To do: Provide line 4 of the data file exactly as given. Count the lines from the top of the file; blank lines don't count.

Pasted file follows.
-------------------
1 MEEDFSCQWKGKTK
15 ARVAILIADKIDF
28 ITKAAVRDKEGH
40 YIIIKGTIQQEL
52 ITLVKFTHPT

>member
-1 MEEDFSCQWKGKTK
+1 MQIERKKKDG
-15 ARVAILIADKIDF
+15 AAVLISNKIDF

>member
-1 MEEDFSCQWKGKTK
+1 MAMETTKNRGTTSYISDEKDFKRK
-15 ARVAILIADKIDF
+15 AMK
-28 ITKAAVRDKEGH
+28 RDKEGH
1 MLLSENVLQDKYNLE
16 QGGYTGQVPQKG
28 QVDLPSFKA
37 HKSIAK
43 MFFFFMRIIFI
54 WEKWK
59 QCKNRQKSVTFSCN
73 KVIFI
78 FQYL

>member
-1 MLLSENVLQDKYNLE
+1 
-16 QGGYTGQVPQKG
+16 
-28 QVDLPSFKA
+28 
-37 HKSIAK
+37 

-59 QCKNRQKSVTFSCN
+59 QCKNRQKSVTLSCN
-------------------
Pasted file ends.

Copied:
40 YIIIKGTIQQEL